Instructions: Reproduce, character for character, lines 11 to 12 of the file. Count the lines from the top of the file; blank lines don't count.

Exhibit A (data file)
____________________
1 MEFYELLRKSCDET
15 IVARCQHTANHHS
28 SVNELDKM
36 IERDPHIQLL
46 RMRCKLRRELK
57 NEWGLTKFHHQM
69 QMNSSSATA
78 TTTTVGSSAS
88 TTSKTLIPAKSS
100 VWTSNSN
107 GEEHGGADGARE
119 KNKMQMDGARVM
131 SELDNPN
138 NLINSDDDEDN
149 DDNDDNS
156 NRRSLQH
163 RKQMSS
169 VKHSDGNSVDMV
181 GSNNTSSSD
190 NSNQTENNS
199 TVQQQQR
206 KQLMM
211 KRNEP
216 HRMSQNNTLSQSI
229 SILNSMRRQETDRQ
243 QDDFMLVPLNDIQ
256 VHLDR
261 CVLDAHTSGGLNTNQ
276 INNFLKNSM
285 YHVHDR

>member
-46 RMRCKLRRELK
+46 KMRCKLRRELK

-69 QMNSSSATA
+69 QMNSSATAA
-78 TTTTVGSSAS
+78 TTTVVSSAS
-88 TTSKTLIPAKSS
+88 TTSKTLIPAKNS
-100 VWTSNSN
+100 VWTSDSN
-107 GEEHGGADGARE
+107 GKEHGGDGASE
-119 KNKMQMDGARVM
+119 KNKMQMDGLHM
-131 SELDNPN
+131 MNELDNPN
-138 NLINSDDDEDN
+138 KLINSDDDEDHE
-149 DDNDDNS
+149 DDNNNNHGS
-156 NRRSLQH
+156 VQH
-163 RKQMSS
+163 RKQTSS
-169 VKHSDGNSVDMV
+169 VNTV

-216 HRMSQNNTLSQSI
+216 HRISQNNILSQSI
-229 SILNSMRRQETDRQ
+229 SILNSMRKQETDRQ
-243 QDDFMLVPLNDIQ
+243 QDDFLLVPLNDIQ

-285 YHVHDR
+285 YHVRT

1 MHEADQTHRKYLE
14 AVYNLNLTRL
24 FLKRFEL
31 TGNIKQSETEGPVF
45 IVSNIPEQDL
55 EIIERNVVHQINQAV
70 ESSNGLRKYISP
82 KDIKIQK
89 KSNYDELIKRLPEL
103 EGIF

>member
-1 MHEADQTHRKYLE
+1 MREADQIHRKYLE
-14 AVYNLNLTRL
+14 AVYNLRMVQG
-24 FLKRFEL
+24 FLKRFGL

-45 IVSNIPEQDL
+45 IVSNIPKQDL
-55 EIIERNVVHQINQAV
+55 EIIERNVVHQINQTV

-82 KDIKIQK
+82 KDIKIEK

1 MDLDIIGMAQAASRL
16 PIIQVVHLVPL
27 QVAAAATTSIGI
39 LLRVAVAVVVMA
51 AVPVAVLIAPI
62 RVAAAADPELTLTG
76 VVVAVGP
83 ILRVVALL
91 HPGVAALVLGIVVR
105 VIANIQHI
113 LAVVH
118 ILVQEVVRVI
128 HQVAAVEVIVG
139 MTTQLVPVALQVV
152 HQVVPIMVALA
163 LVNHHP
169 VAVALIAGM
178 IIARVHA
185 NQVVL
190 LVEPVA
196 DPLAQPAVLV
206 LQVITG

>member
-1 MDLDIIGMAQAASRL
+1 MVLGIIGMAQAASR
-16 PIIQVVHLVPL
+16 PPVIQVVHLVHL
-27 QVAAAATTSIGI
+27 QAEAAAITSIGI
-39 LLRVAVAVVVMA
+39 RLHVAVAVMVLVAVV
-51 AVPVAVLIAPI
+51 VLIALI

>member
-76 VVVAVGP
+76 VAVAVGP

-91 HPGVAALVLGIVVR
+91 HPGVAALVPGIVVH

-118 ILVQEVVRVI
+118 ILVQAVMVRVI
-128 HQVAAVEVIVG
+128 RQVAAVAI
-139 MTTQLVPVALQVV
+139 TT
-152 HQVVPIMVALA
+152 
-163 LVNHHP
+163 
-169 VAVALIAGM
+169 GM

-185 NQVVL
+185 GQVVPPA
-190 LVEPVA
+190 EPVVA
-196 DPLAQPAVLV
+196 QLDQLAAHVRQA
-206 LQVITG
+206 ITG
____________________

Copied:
107 GEEHGGADGARE
119 KNKMQMDGARVM